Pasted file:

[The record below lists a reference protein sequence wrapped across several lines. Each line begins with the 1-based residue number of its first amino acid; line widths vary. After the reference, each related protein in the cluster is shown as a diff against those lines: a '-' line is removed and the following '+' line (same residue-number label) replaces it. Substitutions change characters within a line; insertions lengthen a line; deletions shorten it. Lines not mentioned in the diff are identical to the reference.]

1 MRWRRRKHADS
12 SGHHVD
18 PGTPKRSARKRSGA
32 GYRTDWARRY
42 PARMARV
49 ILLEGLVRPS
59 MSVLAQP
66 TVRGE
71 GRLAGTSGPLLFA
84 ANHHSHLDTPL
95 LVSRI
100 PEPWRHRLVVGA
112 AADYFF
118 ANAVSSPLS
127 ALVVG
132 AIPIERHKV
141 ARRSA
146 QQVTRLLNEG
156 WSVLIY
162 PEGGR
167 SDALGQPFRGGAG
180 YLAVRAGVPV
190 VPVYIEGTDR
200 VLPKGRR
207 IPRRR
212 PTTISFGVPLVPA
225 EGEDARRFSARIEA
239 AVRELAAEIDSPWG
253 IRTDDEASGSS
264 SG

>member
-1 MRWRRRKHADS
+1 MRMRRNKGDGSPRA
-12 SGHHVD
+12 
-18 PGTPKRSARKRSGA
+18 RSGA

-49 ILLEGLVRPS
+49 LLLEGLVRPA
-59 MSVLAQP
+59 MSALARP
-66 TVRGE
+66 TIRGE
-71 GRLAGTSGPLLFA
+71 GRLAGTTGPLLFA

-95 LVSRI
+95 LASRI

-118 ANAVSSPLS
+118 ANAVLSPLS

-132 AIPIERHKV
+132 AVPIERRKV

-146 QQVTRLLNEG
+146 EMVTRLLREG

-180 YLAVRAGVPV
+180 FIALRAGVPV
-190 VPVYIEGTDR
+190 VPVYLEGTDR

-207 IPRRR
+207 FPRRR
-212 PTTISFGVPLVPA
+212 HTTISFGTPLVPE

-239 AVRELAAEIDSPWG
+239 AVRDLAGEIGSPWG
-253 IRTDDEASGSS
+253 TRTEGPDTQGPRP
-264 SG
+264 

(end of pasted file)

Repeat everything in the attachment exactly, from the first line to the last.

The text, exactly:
[The record below lists a reference protein sequence wrapped across several lines. Each line begins with the 1-based residue number of its first amino acid; line widths vary. After the reference, each related protein in the cluster is shown as a diff against those lines: a '-' line is removed and the following '+' line (same residue-number label) replaces it. Substitutions change characters within a line; insertions lengthen a line; deletions shorten it. Lines not mentioned in the diff are identical to the reference.]

1 MRWRRRKHADS
12 SGHHVD
18 PGTPKRSARKRSGA
32 GYRTDWARRY
42 PARMARV
49 ILLEGLVRPS
59 MSVLAQP
66 TVRGE
71 GRLAGTSGPLLFA
84 ANHHSHLDTPL
95 LVSRI
100 PEPWRHRLVVGA
112 AADYFF
118 ANAVSSPLS
127 ALVVG
132 AIPIERHKV
141 ARRSA
146 QQVTRLLNEG
156 WSVLIY
162 PEGGR
167 SDALGQPFRGGAG
180 YLAVRAGVPV
190 VPVYIEGTDR
200 VLPKGRR
207 IPRRR
212 PTTISFGVPLVPA
225 EGEDARRFSARIEA
239 AVRELAAEIDSPWG
253 IRTDDEASGSS
264 SG

>member
-1 MRWRRRKHADS
+1 MRMRRNKGDGSPRA
-12 SGHHVD
+12 
-18 PGTPKRSARKRSGA
+18 RSGA

-49 ILLEGLVRPS
+49 LLLEGLVRPA
-59 MSVLAQP
+59 MSALARP
-66 TVRGE
+66 TIRGE
-71 GRLAGTSGPLLFA
+71 GRLAGTTGPLLFA

-95 LVSRI
+95 LASRI

-118 ANAVSSPLS
+118 ANAVLSPLS

-132 AIPIERHKV
+132 AVPIERRKV

-146 QQVTRLLNEG
+146 EMVTRLLREG

-180 YLAVRAGVPV
+180 FIALRAGVPV
-190 VPVYIEGTDR
+190 VPVYLEGTDR

-207 IPRRR
+207 FPRRR
-212 PTTISFGVPLVPA
+212 HTTISFGTPLVPE

-239 AVRELAAEIDSPWG
+239 AVRDLAGEIGSPWG
-253 IRTDDEASGSS
+253 TRTEGPDTQGPRP
-264 SG
+264 